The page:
City floats plan for public restroom near Plaza
In what would come as an enormous relief to hordes of bladder-pinched tourists, the city’s Public Works Department has fleshed (or is that flushed?) out a preliminary plan to install a public toilet downtown near the Santa Fe Plaza.
A so-called Santa Fe Loo could be situated on what is now a curbside parking spot at the southeast corner of Sheridan Street and Palace Avenue, according to a memo from the city’s facilities division. That’s a block west of the Plaza’s northwest corner, a distance a pedestrian could cover in about a minute.
The lack of a convenient public place to relieve oneself in the historic city center has long been a glaring deficiency in an area flooded by hordes of tourists each year, who come to shop, dine, drink and sightsee at scores of galleries, shops and restaurants.
For all that, no place to go.
The result is a sort of ad hoc network of recommendations made by hotel concierges and downtown businesses, some of whom will grant clemency to a noncustomer in an emergency.
“I think they have realized offering their facilities brings them into the store and results in a beneficial return,” said Randy Randall, head of Tourism Santa Fe. “Clearly that doesn’t shed responsibility from the city.”
A commode for the commons is a longstanding high-priority need for the downtown area, said Simon Brackley, head of the Santa Fe Chamber of Commerce.
“To make visitors feel welcome is priority number one,” Brackley said.
“But we should also remember we have tremendous events downtown — the bandstand series, Pancakes on the Plaza — which are very much geared toward locals, who have the same needs,” Brackley added. “This is not just about visitors.”
A 2014 survey conducted by the city found visitors and residents alike flagged the absence of bathrooms on the Plaza as their top concern.
“Tourist trap without restrooms,” grumbles a 2014 two-star TripAdvisor review of the Plaza.
The proposal, which appeared Monday before the Public Works Committee, entails a sort of kiosk, within which there would be a single seat.
The loo would come from a Portland, Ore., company, The Portland Loo, which manufactures the stainless steel restrooms and could ship one to Santa Fe intact, the city memo states.
The loo is lightweight and “open,” according to a schematic from the manufacturer. Louvers, or open slats, ring the 10-foot-tall unit at the top and bottom. The lower slats are angled, the schematic says, to allow law enforcement to observe how many are within the stall without infringing on a user’s privacy.
City councilors, while applauding the initiative, expressed various concerns, including whether the design of the restroom would pass muster with the city’s fastidious Historic Districts Review Board. Seated Wednesday night in the front row of the chamber, David Rasch, supervising planner in the Historic Preservation division, vigorously shook his head as if to say no chance.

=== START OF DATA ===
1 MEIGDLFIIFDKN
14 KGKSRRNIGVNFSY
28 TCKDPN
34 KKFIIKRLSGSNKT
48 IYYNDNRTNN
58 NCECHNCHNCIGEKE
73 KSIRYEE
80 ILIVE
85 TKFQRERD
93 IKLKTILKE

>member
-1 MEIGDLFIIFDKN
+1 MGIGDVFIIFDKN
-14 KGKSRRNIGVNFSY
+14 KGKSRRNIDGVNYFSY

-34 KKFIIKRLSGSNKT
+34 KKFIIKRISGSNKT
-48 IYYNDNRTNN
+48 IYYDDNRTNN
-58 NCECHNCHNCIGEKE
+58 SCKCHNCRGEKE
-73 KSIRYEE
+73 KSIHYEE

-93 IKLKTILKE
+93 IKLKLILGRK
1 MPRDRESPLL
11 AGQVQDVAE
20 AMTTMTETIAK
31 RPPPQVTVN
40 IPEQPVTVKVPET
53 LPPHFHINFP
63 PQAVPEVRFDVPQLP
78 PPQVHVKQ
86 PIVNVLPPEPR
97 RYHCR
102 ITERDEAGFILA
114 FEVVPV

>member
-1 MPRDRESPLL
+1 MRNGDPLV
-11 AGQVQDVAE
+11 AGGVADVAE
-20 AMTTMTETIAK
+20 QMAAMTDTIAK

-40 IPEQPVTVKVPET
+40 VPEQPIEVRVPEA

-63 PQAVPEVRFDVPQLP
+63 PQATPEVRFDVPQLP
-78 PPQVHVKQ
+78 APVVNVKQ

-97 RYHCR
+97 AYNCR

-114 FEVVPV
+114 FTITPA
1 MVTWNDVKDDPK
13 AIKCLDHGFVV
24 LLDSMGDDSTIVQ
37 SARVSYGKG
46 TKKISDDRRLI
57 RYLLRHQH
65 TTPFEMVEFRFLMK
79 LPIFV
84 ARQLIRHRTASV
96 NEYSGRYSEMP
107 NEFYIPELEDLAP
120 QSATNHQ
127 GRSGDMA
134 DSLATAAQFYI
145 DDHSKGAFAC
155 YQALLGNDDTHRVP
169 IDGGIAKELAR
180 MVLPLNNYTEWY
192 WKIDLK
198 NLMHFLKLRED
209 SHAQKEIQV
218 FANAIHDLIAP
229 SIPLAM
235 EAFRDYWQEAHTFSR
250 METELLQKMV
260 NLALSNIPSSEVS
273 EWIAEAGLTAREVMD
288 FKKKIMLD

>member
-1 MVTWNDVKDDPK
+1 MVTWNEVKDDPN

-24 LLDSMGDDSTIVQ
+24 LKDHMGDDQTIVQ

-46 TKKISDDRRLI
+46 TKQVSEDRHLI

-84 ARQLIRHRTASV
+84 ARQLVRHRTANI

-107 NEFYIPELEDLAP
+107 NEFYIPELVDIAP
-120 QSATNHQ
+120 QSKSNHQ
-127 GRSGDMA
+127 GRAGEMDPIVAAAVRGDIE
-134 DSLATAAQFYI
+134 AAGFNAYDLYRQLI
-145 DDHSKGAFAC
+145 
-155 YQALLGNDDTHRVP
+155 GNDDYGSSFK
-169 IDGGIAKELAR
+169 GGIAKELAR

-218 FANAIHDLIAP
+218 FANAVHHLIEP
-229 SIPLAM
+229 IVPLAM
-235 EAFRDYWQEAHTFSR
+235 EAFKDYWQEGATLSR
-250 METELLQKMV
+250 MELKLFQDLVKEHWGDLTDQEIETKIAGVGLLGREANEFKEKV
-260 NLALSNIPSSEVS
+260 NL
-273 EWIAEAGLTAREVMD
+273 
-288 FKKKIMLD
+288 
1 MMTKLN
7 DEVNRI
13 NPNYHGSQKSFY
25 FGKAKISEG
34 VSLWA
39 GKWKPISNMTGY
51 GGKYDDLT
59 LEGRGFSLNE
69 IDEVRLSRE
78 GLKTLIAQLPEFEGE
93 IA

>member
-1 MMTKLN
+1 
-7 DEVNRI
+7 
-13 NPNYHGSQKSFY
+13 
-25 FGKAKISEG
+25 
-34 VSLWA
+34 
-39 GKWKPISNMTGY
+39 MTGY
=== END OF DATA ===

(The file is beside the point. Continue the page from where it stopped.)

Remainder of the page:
Councilor Joseph Maestas, referencing a planned revamp of the city’s Sheridan Street transit terminal, said, “I know we need restrooms. But this area is the main area we’re going to revitalize. I realize we’re trying to find an out-of-the-way place, but, yikes. Is this the place we want to place it?”
Curt Temple, a project administrator in the facilities division, said other locations on streets off the Plaza hadn’t been ruled out and added that more loos could be placed on Sheridan, where portable toilets have been installed during big events.
Staff estimated the cost of the installation at $130,000, with a funding source still to be determined. A hand-washing spigot would be mounted outside.
One of the few available restrooms adjacent to the Plaza that is regularly made available to passersby sits within the Five & Dime, where Lorraine Chavez, a supervisor, said visitors wreak havoc.
“They stuff it with papers; they put T-shirts down it; there’s a major plumbing problem,” said Chavez, who runs the snack bar. “We do offer it, but they do some damage. [A city-installed public restroom] would level it out here for us.”
Randall said he hoped to see more than the single seat and emphasized upkeep would be essential.
“I think anything would be an improvement,” he said. “But clearly we can’t put one restroom down on Sheridan and think we’ve solved the problem.”
Brackley said the need for a public restroom in the heart of the city stretches back decades.
“It’s become a bit of a community joke,” he said. “I think businesses have stepped up and provided this expensive service for years and years, and people took it for granted. No one has stood and peed in the middle of the Plaza.
“In some ways, that’s what you want — a demonstration of radical discomfort to make the change,” Brackley added. “Downtown merchants have all dealt with people walking in who have said, ‘I’ve got to go. Right now.’ ”
Contact Tripp Stelnicki at 505-428-7626 or firstname.lastname@example.org.